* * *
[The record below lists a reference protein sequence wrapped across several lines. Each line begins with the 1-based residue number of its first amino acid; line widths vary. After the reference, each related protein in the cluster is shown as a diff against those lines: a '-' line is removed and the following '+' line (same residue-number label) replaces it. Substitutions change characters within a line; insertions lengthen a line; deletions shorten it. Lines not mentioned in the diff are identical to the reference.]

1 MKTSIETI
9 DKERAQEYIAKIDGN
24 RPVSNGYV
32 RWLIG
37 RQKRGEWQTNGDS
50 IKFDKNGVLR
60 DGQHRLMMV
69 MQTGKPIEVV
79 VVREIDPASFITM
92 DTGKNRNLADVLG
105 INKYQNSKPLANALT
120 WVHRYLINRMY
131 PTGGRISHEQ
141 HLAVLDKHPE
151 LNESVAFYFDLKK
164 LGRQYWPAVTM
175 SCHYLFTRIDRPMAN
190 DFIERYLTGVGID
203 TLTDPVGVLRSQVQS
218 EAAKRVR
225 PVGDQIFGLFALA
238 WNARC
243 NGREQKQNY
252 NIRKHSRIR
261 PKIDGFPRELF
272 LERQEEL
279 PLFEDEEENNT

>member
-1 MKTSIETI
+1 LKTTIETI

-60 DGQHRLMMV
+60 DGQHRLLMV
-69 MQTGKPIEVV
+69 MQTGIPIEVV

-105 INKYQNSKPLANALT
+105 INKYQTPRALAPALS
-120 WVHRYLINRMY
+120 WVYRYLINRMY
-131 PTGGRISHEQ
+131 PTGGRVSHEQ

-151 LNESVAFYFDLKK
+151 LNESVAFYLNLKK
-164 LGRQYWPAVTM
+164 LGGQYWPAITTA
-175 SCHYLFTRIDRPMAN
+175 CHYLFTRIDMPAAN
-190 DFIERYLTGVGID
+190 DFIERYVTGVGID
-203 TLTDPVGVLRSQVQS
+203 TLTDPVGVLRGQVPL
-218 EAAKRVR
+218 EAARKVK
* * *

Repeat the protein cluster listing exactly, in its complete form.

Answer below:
[The record below lists a reference protein sequence wrapped across several lines. Each line begins with the 1-based residue number of its first amino acid; line widths vary. After the reference, each related protein in the cluster is shown as a diff against those lines: a '-' line is removed and the following '+' line (same residue-number label) replaces it. Substitutions change characters within a line; insertions lengthen a line; deletions shorten it. Lines not mentioned in the diff are identical to the reference.]

1 MKTSIETI
9 DKERAQEYIAKIDGN
24 RPVSNGYV
32 RWLIG
37 RQKRGEWQTNGDS
50 IKFDKNGVLR
60 DGQHRLMMV
69 MQTGKPIEVV
79 VVREIDPASFITM
92 DTGKNRNLADVLG
105 INKYQNSKPLANALT
120 WVHRYLINRMY
131 PTGGRISHEQ
141 HLAVLDKHPE
151 LNESVAFYFDLKK
164 LGRQYWPAVTM
175 SCHYLFTRIDRPMAN
190 DFIERYLTGVGID
203 TLTDPVGVLRSQVQS
218 EAAKRVR
225 PVGDQIFGLFALA
238 WNARC
243 NGREQKQNY
252 NIRKHSRIR
261 PKIDGFPRELF
272 LERQEEL
279 PLFEDEEENNT

>member
-1 MKTSIETI
+1 LKTTIETI

-60 DGQHRLMMV
+60 DGQHRLLMV
-69 MQTGKPIEVV
+69 MQTGIPIEVV

-105 INKYQNSKPLANALT
+105 INKYQTPRALAPALS
-120 WVHRYLINRMY
+120 WVYRYLINRMY
-131 PTGGRISHEQ
+131 PTGGRVSHEQ

-151 LNESVAFYFDLKK
+151 LNESVAFYLNLKK
-164 LGRQYWPAVTM
+164 LGGQYWPAITTA
-175 SCHYLFTRIDRPMAN
+175 CHYLFTRIDMPAAN
-190 DFIERYLTGVGID
+190 DFIERYVTGVGID
-203 TLTDPVGVLRSQVQS
+203 TLTDPVGVLRGQVPL
-218 EAAKRVR
+218 EAARKVK